Swine flu shakes Spanish property bargain hunters
It must be tough to be a Spanish homeseller right now.
Just as investors pluck up the courage to once again dip a toe in the Mediterranean housing market, along comes a killer flu pandemic that keeps bargain-hunting foreigners thousands of miles from a purchase.
Earlier this week, Palma Property Auctions – one of Spain’s biggest holiday home auctioneers – said rising swine flu fears among clients had forced it to shelve its eagerly-awaited summer sale.
“We had nine concrete cases of people who called us to say they wanted to have a look at a property and possibly take part in the auction, but they were not going to because of swine flu,” Daniel Westerlund, a spokesman for Palma Property Auctions, told Reuters.
“A lot of our prospective buyers are German, and in Germany there’s a huge amount of media attention directed at this. Those are nine concrete cases, how many more there are on top of that, I cannot say,” he said.
Westerlund said fear of possible exposure to the virus during the plane ride to Spain was the chief cause of investor nerves. He was less convinced Spain’s worsening economic climate had fatally dented interest.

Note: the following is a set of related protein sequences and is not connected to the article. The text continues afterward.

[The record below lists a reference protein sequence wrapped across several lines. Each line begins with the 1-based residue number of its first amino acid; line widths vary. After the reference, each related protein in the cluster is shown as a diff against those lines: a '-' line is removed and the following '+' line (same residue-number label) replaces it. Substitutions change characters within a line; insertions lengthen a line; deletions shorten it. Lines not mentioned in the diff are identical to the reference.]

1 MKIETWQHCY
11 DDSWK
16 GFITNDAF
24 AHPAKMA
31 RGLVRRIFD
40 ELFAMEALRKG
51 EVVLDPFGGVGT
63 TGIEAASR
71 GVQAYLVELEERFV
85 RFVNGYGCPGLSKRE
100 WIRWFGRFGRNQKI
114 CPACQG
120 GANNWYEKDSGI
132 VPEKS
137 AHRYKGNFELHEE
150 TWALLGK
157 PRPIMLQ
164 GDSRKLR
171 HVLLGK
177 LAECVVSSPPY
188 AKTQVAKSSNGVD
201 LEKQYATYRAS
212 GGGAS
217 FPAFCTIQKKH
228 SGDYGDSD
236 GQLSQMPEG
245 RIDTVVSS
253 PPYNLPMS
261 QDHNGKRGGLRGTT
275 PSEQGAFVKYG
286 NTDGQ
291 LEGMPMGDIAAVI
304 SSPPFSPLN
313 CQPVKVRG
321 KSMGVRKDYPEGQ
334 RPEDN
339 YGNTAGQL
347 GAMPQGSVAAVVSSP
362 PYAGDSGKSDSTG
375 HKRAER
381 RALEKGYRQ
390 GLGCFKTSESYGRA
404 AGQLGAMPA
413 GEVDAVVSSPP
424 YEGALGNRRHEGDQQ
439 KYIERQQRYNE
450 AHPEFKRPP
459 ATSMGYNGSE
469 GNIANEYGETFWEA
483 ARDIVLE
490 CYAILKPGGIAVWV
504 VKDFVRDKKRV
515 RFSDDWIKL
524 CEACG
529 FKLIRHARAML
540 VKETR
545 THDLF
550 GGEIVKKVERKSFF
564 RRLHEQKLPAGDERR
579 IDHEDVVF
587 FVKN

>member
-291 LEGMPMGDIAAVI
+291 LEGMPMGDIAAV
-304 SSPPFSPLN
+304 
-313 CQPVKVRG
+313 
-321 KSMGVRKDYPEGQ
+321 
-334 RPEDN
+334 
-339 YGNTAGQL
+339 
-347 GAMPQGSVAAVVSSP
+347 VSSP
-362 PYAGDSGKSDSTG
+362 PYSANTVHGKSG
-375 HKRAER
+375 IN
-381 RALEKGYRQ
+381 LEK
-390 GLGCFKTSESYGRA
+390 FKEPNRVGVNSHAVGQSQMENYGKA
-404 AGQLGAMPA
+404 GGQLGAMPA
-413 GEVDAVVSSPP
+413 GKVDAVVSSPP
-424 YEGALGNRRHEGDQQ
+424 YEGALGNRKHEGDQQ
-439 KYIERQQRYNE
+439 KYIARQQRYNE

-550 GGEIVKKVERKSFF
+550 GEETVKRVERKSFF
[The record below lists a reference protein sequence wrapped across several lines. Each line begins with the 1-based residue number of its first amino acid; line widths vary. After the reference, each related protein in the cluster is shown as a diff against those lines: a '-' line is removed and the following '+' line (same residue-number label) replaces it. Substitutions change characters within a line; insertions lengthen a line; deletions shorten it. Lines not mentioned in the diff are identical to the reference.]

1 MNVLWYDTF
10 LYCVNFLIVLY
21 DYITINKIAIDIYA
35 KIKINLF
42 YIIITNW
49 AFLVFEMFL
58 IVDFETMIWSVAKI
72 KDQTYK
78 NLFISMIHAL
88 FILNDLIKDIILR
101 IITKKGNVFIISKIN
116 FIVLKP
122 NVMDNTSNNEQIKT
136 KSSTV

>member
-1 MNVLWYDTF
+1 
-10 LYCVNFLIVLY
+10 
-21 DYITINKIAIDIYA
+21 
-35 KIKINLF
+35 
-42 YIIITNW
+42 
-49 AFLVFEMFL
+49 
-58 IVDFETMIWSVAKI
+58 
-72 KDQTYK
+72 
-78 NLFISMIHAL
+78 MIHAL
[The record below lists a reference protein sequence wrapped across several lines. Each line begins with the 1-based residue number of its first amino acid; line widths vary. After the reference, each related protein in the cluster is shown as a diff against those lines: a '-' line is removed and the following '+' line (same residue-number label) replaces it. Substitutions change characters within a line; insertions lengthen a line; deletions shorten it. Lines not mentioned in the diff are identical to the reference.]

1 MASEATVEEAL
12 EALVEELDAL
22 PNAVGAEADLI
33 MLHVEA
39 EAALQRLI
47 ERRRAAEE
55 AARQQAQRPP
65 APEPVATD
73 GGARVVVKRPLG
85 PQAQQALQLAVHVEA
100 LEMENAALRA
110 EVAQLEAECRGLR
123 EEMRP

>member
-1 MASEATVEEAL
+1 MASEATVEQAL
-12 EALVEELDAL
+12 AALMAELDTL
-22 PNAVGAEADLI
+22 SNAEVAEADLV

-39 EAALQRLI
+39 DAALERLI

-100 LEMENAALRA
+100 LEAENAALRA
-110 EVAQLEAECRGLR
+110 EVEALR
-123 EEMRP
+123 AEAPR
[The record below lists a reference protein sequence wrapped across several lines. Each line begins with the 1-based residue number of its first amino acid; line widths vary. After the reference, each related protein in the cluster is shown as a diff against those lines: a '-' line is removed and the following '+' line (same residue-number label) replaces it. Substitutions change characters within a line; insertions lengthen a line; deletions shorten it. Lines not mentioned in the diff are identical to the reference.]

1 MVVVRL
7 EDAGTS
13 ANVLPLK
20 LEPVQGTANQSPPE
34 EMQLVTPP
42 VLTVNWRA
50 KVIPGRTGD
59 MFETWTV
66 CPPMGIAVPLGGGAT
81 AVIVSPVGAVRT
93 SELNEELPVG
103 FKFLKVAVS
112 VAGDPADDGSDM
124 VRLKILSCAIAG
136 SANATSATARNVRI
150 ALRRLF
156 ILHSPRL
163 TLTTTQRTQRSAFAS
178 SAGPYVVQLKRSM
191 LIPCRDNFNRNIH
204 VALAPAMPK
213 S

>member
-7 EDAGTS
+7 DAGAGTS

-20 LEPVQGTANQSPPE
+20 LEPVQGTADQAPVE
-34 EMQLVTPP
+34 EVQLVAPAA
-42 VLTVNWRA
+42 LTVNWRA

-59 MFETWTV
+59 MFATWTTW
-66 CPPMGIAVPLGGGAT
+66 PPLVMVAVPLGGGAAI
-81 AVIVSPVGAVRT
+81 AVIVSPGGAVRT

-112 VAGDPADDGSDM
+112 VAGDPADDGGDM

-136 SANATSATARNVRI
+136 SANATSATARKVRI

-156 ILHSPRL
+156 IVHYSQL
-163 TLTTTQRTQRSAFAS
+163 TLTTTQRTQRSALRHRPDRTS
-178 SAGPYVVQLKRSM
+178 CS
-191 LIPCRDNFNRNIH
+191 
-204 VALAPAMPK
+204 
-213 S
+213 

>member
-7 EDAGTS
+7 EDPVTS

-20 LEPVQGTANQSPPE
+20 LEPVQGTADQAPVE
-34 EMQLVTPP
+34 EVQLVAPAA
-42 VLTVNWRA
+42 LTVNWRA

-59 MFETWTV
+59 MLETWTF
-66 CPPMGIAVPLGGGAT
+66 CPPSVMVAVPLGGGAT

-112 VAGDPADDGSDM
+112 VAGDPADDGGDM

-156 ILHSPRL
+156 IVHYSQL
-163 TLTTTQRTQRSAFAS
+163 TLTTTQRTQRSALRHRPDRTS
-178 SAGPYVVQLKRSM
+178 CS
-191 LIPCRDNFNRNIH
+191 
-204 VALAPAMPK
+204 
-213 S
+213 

He said his auction house was thriving despite the well-documented Spanish housing market collapse because buyers and sellers wanted fast and efficient ways to transact non-distressed real estate.
“The vendors were obviously hugely disappointed, as we were, because we were looking forward to a successful auction. We were expecting sales volumes of between 3 and 5 million euros,” he said.
But swine flu or no swine flu, Spain’s once-booming housing market is on its knees and grim economic portents suggest a sustained recovery might be months, even years away.
The number of houses sold in Spain fell 32.2 percent in May to 34,012 units compared with a year earlier, marking the 17th consecutive month of decline, data released by the National Statistics Institute earlier this month showed.
While swine flu may have forced Westerlund’s buyers to flee, the underlying problem in the market is a lack of investor confidence. One might argue that the similarly potent bird flu failed to affect investment turnover at the peak of Mediterranean property boom, even though the migration paths of some infected species stretch right across the region.
The vast majority of foreign buyers are more concerned about making the right investment call at the right time than catching a bout of swine flu.
Until they want that luxury Spanish bolthole more than the security of a tidy bank balance, Spain’s real estate depression looks set to linger on.